Scoop! The inside story of the news website that saved the BBC
How BBC News Online was created from scratch
Special report Fifteen years ago this month the BBC launched its News Online website. Developed internally with a skeleton team, the web service rapidly became the face of the BBC on the internet, and its biggest success story – winning four successive BAFTA awards.
Remarkably, it operated at a third of the cost of rival commercial online news operations – unheard of in public-sector IT projects. Devised before there were really any content management systems, the technical architecture became a template for all major news systems, and one that’s still in use today. The team endured some furious internal politicking and sabotage to survive.
Here for the first time is the inside story of the website that saved the BBC – with contributions from key figures including former BBC director general John Birt, now Lord Birt.
The BBC reports its award-winning BBC site
Why the internet?
When the information superhighway arrived on a wave of hype, there was good reason to be sceptical. Dialup computer bulletin board systems (BBSes) had been around for a decade albeit with limited adoption from enthusiasts. The French version of Prestel, Minitel, had only reached its wide audience of about 9 million homes because the French government had subsidised the terminals. The internet remained just as expensive, at UK dialup rates, as the marginal BBSes.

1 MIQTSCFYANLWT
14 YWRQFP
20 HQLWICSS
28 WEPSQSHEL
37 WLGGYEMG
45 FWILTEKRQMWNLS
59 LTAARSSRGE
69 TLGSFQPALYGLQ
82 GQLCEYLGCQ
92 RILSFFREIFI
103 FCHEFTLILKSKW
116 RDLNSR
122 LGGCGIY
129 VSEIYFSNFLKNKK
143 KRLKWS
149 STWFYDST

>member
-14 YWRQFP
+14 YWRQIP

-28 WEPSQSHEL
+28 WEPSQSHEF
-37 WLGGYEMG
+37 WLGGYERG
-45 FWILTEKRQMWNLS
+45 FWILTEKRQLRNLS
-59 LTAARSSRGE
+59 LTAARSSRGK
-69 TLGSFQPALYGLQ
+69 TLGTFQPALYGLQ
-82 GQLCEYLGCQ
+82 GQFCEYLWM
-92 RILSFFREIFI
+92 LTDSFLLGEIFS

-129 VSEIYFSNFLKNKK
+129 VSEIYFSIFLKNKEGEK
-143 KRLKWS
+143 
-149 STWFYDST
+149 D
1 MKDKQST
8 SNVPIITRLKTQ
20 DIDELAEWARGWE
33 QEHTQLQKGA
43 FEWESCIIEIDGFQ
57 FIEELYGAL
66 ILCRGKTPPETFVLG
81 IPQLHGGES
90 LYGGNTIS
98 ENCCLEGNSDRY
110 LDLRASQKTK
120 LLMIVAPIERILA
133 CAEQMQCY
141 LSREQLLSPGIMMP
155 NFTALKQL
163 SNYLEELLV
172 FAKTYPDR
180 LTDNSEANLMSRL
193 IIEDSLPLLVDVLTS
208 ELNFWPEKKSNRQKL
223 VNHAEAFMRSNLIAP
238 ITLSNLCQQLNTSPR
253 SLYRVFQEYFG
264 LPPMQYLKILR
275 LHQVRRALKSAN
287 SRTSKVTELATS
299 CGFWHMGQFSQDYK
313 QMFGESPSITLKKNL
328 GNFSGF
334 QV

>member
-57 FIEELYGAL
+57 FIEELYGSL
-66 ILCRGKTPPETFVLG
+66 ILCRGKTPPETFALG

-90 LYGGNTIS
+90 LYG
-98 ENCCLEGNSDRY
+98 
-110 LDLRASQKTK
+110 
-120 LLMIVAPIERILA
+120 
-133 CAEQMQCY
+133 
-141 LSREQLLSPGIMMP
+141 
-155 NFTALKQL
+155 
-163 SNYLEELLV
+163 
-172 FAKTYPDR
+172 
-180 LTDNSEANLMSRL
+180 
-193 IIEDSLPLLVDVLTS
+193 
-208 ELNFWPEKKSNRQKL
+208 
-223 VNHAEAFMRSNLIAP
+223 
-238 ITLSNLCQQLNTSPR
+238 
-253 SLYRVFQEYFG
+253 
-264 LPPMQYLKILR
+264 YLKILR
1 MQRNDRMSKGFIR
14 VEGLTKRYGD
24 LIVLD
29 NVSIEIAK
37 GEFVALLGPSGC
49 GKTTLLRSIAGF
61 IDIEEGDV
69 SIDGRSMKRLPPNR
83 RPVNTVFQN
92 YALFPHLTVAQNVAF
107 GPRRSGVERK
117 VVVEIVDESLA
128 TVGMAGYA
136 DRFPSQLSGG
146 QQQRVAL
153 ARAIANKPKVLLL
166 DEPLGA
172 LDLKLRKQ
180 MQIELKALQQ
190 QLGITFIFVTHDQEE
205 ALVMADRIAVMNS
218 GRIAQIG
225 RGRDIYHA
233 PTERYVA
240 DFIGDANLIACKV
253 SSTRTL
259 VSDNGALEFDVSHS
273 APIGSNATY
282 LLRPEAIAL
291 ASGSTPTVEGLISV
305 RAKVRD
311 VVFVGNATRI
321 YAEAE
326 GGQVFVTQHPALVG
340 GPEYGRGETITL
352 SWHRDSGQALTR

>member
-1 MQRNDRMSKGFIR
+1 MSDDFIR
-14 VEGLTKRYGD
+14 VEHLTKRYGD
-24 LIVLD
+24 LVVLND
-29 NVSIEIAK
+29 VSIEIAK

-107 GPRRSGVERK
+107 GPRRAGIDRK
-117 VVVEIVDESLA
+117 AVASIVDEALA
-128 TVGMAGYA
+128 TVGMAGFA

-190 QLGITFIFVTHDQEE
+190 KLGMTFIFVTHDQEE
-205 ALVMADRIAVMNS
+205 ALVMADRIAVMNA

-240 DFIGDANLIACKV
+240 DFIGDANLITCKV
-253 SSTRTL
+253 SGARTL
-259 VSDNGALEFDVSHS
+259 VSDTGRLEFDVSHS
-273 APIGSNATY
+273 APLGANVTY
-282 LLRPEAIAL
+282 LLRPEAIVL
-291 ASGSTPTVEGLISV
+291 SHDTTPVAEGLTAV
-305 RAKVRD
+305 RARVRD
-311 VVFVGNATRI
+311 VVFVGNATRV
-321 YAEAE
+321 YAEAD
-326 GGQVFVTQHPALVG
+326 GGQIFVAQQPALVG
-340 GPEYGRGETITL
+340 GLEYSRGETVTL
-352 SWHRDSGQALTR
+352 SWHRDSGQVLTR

“A senior news editor told me the internet would be a flash in the pan – this was in 1996,” recalled one BBC correspondent. When it was clear it wouldn’t, it was argued it would confuse people.
Another Beeb journalist, Mike Smartt, who was an early enthusiast of the online service, said: “Putting web links on TV would merely bamboozle viewers, they argued. Announcing them on radio news would be worse and take up precious time."
Fortunately, one BBC figure fascinated by digital technology was best placed to ensure the online operation could take off: Lord Birt, the director general of the corporation, who was an Oxford engineering graduate. At a grammar school in Liverpool in the late 1950s, he had been given a project to explain the difference between analogue and digital computers to his science class.
“I didn’t find a use for that knowledge for twenty five years,” he now chuckles.
Lord Birt had been trumpeting the impact of new technology, such as fibre-optic networks, and how it could dramatically lower the barriers to entry: TV could become a read-write medium, he pointed out in a 1979 lecture.
Although the newborn internet was on the Beeb's radar from early on, no one knew exactly what to do with it. There was a desire to explore it, Lord Birt told us, but “this was quizzical, curious and inchoate – it was a very long time before that coalesced into anything you'd call insight”.
For Lord Birt, the 'net looked like “a way of sending rather dry-looking text around the world speedily and it did feel all very techie – this wispy blue print, no pictures, no graphic design, certainly no moving pictures. No real impact. It felt like the kind of medium you'd use to send academic papers to a foreign university”.
“This is a medium in which you can transmit news – but in what form – and to what market – these were things we didn't know the answer,” he told The Register.